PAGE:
Update on Istook Lobbying Language

During the past few months, there have been heated debates in Congress over legislation that would place strict limits on the amount of advocacy performed by anyone who receives federal grants. Throughout this debate, APA has continued to alert members of Congress to the unintentional effects such legislation would have on individual grant recipients. Of particular concern is the broad definition of advocacy used in the legislation and the provision that would make grant recipients ineligible to apply for or receive grants for 5 years if they inadvertently exceeded their advocacy limit.

The legislation has been modified considerably as a result of pressure from countless concerned organizations and individuals. The interim result was an amendment that was attached to the Lobbying Disclosure Act of 1995, a bill that was signed into law by the President in December. The amendment would prohibit nonprofit organizations that engage in lobbying activities over a set limit from receiving federal money in the form of grants or contracts. This law affects only organizations; it does not affect individual grant recipients.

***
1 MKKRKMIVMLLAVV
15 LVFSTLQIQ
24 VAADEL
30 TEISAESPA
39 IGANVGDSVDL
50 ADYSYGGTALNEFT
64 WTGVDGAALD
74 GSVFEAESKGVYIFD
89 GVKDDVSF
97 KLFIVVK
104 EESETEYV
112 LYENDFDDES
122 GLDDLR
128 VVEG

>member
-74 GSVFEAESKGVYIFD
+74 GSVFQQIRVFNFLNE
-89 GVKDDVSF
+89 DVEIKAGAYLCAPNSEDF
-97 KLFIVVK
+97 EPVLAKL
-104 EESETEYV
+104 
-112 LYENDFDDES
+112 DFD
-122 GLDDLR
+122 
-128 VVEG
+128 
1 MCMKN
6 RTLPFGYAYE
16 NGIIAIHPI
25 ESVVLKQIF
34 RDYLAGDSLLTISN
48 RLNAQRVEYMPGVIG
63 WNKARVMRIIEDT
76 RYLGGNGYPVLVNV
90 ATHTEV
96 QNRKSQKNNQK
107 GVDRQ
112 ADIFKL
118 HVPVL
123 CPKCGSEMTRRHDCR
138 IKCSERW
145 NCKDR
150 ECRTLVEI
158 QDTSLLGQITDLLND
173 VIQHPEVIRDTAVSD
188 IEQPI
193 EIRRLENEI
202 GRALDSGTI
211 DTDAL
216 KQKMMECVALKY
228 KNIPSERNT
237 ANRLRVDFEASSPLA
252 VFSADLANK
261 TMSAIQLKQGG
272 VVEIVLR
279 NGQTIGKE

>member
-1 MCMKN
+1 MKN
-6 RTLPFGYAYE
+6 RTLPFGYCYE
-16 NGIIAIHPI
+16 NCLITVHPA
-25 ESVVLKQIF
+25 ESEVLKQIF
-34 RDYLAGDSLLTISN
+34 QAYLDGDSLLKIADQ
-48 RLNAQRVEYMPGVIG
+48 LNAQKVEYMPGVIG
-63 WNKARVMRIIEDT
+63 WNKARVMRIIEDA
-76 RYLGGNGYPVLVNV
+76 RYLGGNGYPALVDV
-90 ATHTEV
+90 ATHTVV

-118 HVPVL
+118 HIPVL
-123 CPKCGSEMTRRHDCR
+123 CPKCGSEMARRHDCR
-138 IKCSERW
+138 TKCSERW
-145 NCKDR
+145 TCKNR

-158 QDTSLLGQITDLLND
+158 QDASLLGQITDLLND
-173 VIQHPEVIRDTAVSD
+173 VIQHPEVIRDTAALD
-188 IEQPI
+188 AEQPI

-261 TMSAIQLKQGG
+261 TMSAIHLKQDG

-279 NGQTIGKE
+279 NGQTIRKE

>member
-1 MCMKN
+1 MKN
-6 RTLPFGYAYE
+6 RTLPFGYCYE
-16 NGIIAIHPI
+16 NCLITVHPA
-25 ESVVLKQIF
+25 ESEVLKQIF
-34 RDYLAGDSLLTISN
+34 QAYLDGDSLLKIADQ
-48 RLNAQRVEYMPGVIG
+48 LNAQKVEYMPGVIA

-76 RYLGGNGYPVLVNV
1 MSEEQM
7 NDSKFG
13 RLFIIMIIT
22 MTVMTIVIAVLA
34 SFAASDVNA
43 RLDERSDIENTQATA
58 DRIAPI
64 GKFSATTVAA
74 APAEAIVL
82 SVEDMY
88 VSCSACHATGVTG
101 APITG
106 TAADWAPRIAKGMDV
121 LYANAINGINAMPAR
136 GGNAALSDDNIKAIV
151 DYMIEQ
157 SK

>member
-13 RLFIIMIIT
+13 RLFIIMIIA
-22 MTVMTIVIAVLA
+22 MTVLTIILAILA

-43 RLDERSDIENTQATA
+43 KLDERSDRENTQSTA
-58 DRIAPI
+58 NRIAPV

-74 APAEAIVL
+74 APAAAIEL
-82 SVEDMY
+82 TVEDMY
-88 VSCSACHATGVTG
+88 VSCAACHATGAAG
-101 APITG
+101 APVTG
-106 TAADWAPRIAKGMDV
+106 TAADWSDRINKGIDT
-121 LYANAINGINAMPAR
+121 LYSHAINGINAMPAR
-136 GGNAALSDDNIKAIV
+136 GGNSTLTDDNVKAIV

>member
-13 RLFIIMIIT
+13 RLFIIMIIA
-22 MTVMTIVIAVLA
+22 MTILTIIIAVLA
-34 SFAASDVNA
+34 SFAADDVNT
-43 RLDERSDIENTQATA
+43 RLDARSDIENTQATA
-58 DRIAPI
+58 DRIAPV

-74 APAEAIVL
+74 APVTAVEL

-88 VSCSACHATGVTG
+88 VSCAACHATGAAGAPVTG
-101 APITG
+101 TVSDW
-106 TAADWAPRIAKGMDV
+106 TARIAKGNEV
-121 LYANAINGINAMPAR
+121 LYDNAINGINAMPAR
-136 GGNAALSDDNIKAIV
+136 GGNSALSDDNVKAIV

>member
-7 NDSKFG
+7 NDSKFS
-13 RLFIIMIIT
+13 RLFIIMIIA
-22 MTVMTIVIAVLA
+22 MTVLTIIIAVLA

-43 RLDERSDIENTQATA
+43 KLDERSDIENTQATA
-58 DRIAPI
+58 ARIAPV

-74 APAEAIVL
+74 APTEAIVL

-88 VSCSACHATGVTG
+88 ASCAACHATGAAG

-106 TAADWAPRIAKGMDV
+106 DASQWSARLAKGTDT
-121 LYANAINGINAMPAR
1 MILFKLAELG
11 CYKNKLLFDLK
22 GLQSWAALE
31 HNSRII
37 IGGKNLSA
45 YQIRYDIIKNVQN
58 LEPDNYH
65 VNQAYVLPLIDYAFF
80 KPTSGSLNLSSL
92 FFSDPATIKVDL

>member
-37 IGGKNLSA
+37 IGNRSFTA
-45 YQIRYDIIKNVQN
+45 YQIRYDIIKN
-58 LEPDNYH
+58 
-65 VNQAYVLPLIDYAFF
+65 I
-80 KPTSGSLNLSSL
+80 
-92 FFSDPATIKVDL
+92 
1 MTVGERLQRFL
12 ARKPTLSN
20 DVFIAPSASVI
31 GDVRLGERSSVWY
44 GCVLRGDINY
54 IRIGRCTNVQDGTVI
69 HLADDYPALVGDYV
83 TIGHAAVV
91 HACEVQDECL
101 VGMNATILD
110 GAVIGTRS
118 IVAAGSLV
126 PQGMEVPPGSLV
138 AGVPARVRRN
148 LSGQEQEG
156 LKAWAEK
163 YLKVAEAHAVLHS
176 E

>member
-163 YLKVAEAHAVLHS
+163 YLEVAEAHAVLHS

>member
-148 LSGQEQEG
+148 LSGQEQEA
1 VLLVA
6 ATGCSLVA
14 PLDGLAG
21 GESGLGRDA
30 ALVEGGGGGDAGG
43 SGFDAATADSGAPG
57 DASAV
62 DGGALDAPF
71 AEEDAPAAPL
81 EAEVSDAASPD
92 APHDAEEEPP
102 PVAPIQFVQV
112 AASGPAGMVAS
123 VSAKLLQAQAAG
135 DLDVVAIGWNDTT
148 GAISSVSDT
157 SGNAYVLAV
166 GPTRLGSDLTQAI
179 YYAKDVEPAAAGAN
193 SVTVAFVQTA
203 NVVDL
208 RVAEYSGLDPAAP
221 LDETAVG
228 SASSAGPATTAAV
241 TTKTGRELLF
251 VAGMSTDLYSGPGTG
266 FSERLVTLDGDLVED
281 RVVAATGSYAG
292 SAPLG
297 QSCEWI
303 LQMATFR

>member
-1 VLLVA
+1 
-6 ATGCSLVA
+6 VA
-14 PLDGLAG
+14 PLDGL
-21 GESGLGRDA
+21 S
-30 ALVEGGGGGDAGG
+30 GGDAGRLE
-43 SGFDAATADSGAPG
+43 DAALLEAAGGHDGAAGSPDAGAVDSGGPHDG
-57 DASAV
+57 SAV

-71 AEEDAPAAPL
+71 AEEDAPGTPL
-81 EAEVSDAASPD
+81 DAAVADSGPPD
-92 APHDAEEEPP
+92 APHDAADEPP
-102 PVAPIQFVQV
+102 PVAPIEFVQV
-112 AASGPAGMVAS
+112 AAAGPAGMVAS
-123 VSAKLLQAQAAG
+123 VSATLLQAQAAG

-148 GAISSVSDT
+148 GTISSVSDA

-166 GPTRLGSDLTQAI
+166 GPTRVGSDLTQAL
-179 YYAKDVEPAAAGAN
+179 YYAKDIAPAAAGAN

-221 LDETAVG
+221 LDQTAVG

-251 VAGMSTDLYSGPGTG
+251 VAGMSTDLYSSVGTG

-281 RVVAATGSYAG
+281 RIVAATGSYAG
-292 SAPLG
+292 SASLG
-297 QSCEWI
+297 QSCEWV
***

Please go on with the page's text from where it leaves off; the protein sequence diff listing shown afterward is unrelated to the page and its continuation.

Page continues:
Unfortunately, it looks as if we're not out of the woods yet. Word from the Hill indicates the drafters of the original grant-recipient legislation intend to try once more to get new legislation through Congress. This new legislation may again be aimed at individual grant recipients as well as organizations. At this point, no specific details on the legislation have been disclosed. The only information available at present suggests the legislators may try to change the granting process at federal agencies. Interested individuals should look for news of this legislation in the coming months. When available, details will be posted on the APA Public Policy Web page.

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